Congratulations to Doreen Fadus, our Network’s co-chair. The Republican reports that Doreen has been tapped to serve as President of the Board for National Health Care for the Homeless Council, a network of more than 10,000 doctors, nurses, social workers, patients, and advocates who work to eliminate homelessness by ensuring comprehensive health care and secure housing for all. In this role, Doreen will serve as the Council’s lead representative on the national stage for advocacy issues such as the Accountable Care Act, Medicaid reimbursements and housing and health collaboration.
Joe Finn and Michael Durkin write in Commonwealth Magazine about the Massachusetts innovative pay-for-success model:
Now, it is time to begin housing the homeless in Boston and across the state–for good. The goal of the new pay for success initiative launched last month by the Commonwealth is to place nearly half of the state’s chronically homeless population in supportive housing. There are an estimated 1,590 chronically homeless individuals in Massachusetts. That means if the effort is successful, up to 800 of these chronically homeless individuals will be placed in supportive housing.
Long-term homeless persons with histories of cycling in and out of emergency and acute care are best served by being housed. This approach ends their homelessness and their reliance on emergency resources, ultimately serving as a more cost-effective and efficient approach to creating change that lasts.
Click to read the full article: Dealing with Chronic Homelessness: Pay for Success Approach Show Promise.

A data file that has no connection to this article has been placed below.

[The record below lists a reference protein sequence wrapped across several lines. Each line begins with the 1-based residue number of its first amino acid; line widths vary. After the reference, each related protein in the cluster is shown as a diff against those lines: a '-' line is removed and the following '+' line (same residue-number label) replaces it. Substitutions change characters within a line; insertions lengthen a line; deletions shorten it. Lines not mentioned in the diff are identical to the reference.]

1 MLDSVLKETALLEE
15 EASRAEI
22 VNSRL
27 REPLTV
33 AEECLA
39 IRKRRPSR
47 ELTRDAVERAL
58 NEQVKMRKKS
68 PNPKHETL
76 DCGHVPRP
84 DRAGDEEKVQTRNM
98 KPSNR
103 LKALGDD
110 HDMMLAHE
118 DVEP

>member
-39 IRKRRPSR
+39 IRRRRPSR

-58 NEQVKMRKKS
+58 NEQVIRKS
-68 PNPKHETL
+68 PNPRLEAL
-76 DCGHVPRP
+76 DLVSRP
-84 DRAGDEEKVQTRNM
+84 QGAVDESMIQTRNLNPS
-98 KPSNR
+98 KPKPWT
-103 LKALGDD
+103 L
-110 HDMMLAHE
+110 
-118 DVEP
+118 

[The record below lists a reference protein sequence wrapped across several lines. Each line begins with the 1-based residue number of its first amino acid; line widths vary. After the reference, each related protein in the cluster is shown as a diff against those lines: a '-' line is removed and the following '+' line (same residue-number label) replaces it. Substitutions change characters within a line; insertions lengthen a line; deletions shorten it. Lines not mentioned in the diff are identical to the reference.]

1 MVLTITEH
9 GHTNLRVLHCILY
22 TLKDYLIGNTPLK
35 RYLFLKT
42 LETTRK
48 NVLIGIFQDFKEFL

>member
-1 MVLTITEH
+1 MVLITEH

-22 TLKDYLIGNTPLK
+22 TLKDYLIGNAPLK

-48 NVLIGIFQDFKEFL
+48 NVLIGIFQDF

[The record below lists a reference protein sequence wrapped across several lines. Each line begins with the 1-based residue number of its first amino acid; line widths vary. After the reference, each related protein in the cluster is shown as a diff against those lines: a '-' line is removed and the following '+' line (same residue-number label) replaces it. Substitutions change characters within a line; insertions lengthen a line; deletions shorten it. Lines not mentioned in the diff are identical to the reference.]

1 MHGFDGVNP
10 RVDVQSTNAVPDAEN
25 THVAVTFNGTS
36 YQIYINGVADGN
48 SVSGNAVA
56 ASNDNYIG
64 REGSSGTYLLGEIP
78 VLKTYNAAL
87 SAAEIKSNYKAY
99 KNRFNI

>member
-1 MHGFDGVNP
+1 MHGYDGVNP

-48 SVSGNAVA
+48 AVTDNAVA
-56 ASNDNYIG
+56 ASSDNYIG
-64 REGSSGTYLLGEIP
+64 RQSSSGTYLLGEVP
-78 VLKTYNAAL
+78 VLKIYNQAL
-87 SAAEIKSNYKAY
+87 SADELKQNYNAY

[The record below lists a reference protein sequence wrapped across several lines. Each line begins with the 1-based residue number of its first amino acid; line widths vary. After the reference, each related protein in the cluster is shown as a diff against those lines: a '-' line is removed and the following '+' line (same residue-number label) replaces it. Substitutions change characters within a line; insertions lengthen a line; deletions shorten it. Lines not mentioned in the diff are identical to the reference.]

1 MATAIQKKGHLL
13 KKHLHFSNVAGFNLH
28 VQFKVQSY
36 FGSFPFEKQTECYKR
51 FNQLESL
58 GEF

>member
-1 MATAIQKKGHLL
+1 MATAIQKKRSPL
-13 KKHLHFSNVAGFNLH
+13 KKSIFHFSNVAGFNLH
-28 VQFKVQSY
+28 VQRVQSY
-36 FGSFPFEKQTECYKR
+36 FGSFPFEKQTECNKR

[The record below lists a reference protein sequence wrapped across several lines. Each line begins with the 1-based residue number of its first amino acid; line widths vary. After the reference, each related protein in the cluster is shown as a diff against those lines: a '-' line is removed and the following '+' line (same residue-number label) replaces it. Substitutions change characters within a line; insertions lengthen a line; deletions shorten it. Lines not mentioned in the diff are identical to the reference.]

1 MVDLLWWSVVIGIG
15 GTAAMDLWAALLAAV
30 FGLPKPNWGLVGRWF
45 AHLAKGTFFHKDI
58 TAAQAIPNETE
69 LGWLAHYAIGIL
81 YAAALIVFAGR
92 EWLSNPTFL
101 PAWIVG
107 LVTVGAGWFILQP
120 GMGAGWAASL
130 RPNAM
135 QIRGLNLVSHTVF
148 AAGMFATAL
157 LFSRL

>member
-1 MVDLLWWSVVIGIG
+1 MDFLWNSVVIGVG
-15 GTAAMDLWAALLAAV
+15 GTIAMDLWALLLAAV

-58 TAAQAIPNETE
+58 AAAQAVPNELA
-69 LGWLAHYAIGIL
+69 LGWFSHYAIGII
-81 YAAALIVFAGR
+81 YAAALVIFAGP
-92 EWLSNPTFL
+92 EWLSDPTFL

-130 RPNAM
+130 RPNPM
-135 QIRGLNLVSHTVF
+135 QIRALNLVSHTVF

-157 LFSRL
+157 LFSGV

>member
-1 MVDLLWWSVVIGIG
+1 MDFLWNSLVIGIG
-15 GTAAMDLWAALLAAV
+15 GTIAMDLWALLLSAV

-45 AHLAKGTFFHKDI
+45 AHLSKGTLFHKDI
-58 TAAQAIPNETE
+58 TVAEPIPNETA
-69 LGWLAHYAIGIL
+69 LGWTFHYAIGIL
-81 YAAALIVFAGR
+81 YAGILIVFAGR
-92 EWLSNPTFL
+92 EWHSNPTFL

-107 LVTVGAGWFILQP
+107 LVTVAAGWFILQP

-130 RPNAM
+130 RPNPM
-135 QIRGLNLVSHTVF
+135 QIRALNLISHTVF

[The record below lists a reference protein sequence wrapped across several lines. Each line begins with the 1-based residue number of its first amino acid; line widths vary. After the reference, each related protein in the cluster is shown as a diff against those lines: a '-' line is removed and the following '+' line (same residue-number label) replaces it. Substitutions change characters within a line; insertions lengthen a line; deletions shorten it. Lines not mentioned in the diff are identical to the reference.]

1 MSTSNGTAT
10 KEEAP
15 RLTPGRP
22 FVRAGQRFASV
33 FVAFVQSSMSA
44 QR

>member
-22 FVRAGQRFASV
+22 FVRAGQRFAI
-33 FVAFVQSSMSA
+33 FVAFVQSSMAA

The Daily Hampshire Gazette published an editorial this morning that featured the Western MA Opening Doors Plan to End Homelessness. The editorial – Attack on area homelessness will include more than veterans – was written in the context of Northampton Mayor Narkewicz joining the Mayors’ Challenge to End Homelessness (thank you Mayor Narkewicz!). The Gazette reached out to the Network to understand this initiative in the broader context of the effort to end homelessness. And we answered with The Plan.
Leading the local charge for that broader effort is the Western Massachusetts Network to End Homelessness, which sets as its goal making homelessness in the state’s four western counties “rare, brief and non-recurring.”
What immediate gratification on the framework this Plan offers to the wider world around what we are doing, what we are seeking and how we plan to make it happen. Our success has already begun.
Boston Mayor Marty Walsh today released An Action Plan to End Veteran and Chronic Homelessness, the results of months of work by the Mayor’s Task Force on Individual Homelessness.
The Task Force identified that Boston has one of the lowest rates of urban, unsheltered street homelessness in the United States, as a result of steadily increasing the number of housing units for homeless individuals by targeting resources and committing to new investments.
In the last two years: